Merridy Anne Pugh
Reader • Writer • Editor • Artist
Merridy grew up in Zimbabwe and South Africa. She didn’t meet many guinea pigs back then. But she had a collection of much-loved teddies, some of which squeaked, and enjoyed the company of chameleons and shongololos.
Once Merridy could read, she didn’t stop. She's read all sorts of books: detective, adventure, fantasy; medieval and modern; books on astronomy and psychology and digestion; of poetry and about ornithology and ancient Egyptians and alien abduction and chocolate.
Growing up, her favourite animal books were Bambi and Lassie Come Home, and The Twenty-Seventh Annual African Hippopotamus Race. She loved all the books by Gerald Durrell and James Herriot. And then there was Watership Down. If you haven't read these books, start with Watership Down. But only after reading Pig Tails.
Merridy started writing her first book when she was eight: Froggy and Ratty Go Sailing. It was a cross between The Wind in the Willows by Kenneth Grahame and Swallows and Amazons by Arthur Ransome.
It took her another thirty-odd years to get the subject right (guinea pigs). And another seven years to get her first book published (Pig Tails). About time, Merridy.
Merridy’s helped a bunch of people with their own books, theses, websites and other serious stuff. She even edited a handbook on hideous dog illnesses. She prefers editing novels because she gets to read a story along the way.
But none of these books, theses or websites were about guinea pigs. And none were very silly.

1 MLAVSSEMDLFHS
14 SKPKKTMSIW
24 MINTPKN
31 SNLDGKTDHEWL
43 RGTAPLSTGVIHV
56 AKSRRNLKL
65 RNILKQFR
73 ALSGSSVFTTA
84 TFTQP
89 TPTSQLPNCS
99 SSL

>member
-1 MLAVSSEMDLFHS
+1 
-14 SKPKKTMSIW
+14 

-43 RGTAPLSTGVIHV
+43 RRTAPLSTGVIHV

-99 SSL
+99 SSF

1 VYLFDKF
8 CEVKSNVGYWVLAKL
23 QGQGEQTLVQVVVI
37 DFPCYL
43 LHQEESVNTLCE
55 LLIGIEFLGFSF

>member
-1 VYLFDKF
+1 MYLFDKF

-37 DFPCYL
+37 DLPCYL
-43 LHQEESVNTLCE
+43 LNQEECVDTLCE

You can see Merridy’s serious stuff at merridypugh.com. The silly stuff is right here.
Merridy's first drawings were of houses and her family. There were no guinea pigs.
Later she drew birds, flowers and fish. All wrong, Merridy! Wrong!
By the time she started drawing guinea pigs, Hazel was getting fed up. Now she does lots of guinea pig art: pen and ink, cartoons using InDesign on her trusty laptop, digital fingerpainting, photography, and real thumbprints. She's even made art with guinea pig pellets, but that's another story.
The Emperor Hazel One-Eye
Author • Machinator • Deity • Prime Mover
Hazel grew up in Tasmania, the small island at the bottom of Australia. He was discovered at the Hobart Guinea Pig Show, and the world hasn't been the same since.
Hazel is the first guinea pig to instigate an entire novel (as far as we know). He engaged the guinea pig mother, Merridy, to do the hard writing, while he did the hard work of prodding, poking and giving her nightmares about what would happen if she didn’t.
Hazel is still prodding and poking because his novel is the first of a trilogy and Merridy has to get on with the job.
As a very small guinea pig, Hazel developed the art of meaningful looks. Later, when he became a wounded emperor, he perfected his technique. He's still machinating the guinea pig mother into doing all sorts of things to make him rich and famous. (If you haven’t bought Pig Tails yet and a lot of Hazel-merchandise, watch out.)
Hazel started off as a tiny weeny cream boar. He looked as innocent as a new-born lamb, but rather smaller, and with short legs.
When his earthly job was done, Hazel went off to greener pastures and parallel universes where he figured there’d be endless supplies of wheek-bix and bran worms. He became the great Pig God in the sky, with a bad habit of manipulating the weather. You’ll read about that in Books 2 and 3 of The Guinea Pig Trilogy. And maybe Book 4.
Meanwhile, you’d better read Book 1, which is about Hazel’s early life, when he established his earthly kingdom on the southern island of Tasmania.
It’s all Hazel’s fault. He started the whole thing. The Guinea Pig Empire, The Guinea Pig Trilogy, and all the rest. All the humans and other guinea pigs have been inferior and useful (or sometimes useless) minions.